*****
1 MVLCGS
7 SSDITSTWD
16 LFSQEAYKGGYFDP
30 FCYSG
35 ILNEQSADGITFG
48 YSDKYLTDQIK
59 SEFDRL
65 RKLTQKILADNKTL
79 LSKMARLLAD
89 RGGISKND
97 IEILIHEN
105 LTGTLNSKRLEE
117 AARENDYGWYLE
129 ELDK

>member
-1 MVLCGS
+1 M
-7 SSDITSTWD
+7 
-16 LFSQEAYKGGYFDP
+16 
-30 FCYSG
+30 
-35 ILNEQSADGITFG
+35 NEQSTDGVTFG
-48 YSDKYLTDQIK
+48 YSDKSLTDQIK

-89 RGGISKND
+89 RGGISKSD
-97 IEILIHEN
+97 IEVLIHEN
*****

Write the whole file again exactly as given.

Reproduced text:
1 MVLCGS
7 SSDITSTWD
16 LFSQEAYKGGYFDP
30 FCYSG
35 ILNEQSADGITFG
48 YSDKYLTDQIK
59 SEFDRL
65 RKLTQKILADNKTL
79 LSKMARLLAD
89 RGGISKND
97 IEILIHEN
105 LTGTLNSKRLEE
117 AARENDYGWYLE
129 ELDK

>member
-1 MVLCGS
+1 M
-7 SSDITSTWD
+7 
-16 LFSQEAYKGGYFDP
+16 
-30 FCYSG
+30 
-35 ILNEQSADGITFG
+35 NEQSTDGVTFG
-48 YSDKYLTDQIK
+48 YSDKSLTDQIK

-89 RGGISKND
+89 RGGISKSD
-97 IEILIHEN
+97 IEVLIHEN